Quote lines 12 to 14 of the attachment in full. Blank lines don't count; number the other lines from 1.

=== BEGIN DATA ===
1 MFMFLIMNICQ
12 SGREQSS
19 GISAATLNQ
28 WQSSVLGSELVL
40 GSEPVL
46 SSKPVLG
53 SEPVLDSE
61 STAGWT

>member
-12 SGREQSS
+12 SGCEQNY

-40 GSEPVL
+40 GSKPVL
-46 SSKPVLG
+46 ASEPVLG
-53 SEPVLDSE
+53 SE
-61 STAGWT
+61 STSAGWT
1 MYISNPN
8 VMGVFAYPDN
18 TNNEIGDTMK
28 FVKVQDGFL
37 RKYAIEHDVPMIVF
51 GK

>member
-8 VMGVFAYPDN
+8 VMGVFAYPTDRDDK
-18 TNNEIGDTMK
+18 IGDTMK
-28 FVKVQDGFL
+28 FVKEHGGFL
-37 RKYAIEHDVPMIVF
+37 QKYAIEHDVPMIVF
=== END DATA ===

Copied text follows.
-40 GSEPVL
+40 GSKPVL
-46 SSKPVLG